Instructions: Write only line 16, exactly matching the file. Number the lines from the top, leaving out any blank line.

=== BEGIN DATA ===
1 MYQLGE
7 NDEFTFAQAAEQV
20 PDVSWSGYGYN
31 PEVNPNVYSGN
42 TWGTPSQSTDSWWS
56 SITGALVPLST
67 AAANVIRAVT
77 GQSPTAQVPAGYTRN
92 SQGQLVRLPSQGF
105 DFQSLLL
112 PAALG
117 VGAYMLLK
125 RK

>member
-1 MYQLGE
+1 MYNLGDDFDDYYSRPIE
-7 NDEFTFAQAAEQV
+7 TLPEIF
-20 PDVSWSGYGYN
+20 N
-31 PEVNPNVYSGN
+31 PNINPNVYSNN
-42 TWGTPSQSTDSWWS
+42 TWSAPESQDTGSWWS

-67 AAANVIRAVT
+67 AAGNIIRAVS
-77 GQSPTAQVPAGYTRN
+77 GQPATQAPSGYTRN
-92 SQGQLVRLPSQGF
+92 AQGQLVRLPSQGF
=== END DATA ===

+1 MYNLGDDFDDYYSRPIE